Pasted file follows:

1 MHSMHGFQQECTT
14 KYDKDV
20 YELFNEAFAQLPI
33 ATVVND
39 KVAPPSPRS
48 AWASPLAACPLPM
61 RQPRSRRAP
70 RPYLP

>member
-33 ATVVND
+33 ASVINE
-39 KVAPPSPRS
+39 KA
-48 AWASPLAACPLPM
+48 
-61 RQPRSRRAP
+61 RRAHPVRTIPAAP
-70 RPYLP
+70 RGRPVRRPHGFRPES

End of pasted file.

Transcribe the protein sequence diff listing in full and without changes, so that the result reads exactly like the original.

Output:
1 MHSMHGFQQECTT
14 KYDKDV
20 YELFNEAFAQLPI
33 ATVVND
39 KVAPPSPRS
48 AWASPLAACPLPM
61 RQPRSRRAP
70 RPYLP

>member
-33 ATVVND
+33 ASVINE
-39 KVAPPSPRS
+39 KA
-48 AWASPLAACPLPM
+48 
-61 RQPRSRRAP
+61 RRAHPVRTIPAAP
-70 RPYLP
+70 RGRPVRRPHGFRPES